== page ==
Born in the UK and educated in France, Bernard Gordon holds degrees from the Ecole des Hautes Etudes Commerciales (HEC Paris) and the Ecole Nationale d’Administration (ENA). With a personal interest for History, he completed a BA in History and an MA (Research) in Modern (Contemporary) History at the Sorbonne (Paris-IV). Bernard Gordon worked briefly for the United Nations as a researcher (UNIDO, Financing of Industry Department, Vienna), did his military service as Enseigne de Vaisseau in the French Navy, worked for the French Development Agency (AFD) as an expert in banking sector regulation and economic and monetary studies and, later, as Deputy Director General of a Development Bank, and, from 1992, held management positions in the Operations Directorate of the European Investment Bank (Luxembourg). Bernard Gordon took an early retirement in 2018 to complete a Master 2 research degree at Sorbonne University followed by one year as a PhD Student at the Ecole des Hautes Etudes en Sciences Sociales (EHESS, Paris). Bernard Gordon joined the LSE in September 2020 to prepare a Thesis on the UK-EU relationship under the supervision of Professor N. Piers Ludlow.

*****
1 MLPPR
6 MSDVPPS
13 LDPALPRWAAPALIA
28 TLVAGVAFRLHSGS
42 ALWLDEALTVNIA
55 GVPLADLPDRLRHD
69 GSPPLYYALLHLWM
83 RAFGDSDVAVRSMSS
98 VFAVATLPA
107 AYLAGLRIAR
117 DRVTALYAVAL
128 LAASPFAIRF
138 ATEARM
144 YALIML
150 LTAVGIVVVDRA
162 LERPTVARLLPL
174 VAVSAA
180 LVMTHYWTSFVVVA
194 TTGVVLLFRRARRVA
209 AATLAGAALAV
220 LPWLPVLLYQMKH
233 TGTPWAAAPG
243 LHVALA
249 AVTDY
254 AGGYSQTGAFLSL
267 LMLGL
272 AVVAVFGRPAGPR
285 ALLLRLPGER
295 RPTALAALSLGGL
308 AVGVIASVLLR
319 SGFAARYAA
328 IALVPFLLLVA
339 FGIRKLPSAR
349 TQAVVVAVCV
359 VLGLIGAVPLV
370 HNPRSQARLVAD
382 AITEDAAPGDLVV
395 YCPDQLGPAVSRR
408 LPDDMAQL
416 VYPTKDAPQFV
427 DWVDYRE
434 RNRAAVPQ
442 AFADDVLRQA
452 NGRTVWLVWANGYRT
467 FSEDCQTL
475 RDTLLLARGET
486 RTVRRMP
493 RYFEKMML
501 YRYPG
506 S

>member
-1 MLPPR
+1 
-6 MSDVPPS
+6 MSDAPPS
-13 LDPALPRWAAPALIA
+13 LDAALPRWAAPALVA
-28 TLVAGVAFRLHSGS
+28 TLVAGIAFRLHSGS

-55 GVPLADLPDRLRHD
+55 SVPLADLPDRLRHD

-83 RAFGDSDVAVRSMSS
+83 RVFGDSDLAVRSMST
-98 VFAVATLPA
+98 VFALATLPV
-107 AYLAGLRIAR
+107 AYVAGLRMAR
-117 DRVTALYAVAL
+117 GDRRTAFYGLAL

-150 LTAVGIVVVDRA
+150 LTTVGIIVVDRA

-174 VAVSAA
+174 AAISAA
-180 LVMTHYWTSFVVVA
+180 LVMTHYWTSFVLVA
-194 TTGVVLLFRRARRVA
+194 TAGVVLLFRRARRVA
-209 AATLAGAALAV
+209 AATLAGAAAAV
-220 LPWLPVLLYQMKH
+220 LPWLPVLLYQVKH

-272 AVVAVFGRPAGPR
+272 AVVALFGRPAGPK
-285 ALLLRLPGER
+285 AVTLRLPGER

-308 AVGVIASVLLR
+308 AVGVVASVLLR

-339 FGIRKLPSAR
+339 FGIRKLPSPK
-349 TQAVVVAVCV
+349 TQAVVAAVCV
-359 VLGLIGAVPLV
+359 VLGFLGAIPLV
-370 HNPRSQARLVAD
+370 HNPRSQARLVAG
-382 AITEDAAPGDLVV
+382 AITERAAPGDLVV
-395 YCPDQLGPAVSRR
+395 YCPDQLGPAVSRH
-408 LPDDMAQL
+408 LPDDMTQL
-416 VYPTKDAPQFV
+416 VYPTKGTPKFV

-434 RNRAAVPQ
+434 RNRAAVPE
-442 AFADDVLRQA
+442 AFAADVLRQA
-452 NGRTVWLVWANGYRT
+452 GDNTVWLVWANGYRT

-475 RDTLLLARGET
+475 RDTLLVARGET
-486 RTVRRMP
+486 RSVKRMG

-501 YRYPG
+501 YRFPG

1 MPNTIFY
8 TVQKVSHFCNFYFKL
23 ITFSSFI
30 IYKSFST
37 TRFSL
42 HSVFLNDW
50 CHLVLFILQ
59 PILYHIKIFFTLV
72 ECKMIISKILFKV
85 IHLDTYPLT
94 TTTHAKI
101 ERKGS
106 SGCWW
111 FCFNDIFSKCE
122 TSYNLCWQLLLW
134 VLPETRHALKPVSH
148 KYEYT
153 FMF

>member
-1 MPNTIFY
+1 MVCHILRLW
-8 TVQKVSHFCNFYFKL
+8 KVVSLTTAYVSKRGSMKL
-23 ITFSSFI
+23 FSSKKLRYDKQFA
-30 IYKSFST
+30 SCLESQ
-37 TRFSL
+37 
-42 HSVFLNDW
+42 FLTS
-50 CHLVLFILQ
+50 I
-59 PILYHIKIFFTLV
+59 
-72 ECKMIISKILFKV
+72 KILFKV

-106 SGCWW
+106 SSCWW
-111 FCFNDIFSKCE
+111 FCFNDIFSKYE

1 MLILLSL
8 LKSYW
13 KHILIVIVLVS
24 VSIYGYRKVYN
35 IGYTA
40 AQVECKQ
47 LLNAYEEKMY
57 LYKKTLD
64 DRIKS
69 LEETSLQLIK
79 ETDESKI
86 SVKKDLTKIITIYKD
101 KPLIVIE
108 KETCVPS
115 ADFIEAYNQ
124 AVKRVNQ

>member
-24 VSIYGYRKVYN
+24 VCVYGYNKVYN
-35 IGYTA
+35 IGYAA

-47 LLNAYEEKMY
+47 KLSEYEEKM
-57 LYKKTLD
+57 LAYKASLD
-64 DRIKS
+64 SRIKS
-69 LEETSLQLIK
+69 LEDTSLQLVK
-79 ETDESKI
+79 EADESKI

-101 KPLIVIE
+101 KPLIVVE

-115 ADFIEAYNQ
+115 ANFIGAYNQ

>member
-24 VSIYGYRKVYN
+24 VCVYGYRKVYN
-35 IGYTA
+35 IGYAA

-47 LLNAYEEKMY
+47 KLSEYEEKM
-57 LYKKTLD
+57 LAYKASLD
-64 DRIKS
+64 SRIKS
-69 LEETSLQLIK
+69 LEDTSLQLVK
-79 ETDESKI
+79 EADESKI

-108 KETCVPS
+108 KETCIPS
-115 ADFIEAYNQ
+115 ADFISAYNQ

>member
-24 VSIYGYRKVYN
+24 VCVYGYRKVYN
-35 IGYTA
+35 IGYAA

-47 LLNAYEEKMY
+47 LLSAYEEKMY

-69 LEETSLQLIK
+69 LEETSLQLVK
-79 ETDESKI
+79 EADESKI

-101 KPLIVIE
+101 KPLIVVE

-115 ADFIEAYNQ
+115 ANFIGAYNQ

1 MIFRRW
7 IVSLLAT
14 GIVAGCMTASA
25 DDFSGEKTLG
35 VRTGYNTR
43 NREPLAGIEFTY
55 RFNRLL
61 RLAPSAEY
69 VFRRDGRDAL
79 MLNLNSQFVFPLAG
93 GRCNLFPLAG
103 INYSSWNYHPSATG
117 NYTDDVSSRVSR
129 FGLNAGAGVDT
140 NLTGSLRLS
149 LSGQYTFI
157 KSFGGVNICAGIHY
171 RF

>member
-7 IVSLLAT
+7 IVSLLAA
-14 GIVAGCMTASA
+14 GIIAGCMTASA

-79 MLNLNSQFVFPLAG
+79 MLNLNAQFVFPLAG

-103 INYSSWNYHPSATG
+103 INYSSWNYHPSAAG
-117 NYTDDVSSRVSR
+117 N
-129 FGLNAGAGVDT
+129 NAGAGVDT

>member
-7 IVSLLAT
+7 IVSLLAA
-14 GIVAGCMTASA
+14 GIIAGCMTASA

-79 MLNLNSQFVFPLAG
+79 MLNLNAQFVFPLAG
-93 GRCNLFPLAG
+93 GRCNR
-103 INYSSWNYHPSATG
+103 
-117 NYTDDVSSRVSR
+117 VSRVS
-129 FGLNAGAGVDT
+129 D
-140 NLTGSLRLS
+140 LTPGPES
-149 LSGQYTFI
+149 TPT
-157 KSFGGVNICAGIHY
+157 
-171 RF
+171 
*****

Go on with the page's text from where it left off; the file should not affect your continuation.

Provisional thesis title
Case studies on the UK and the European Investment Bank (EIB) - 1973-2019
My areas of interest are European integration history and the softer forms of influence (ideology, culture and know-how, personal and collective experience, networks, etc.) on the structure, processes and policies of public or private sector organisations, from a historical perspective.
The objective of my thesis is to demonstrate that, far from being a rule-taker, the United Kingdom has actively contributing in shaping EU policies and initiatives. My research will focus on the European Investment Bank (EIB), a European Institution that has remained relatively neglected by historians but whose direct financial impact on European economies and infrastructure and partner countries is far greater than the Commission’s. The EIB has also played a unique and decisive role in promoting European monetary units of account and the euro on the financial markets. Six case studies will highlight the role of HM Treasury, the Bank of England, UK market investors, operators and regulators, EIB’s British management and staff and other UK actors have had in influencing, promoting and implementing key European policies, such as EU external development mandates, the impact of Thatcherite neoliberalism, or the promotion of a common currency. The presidency of EIB’s only British President, Sir Brian Unwin, will also be analysed.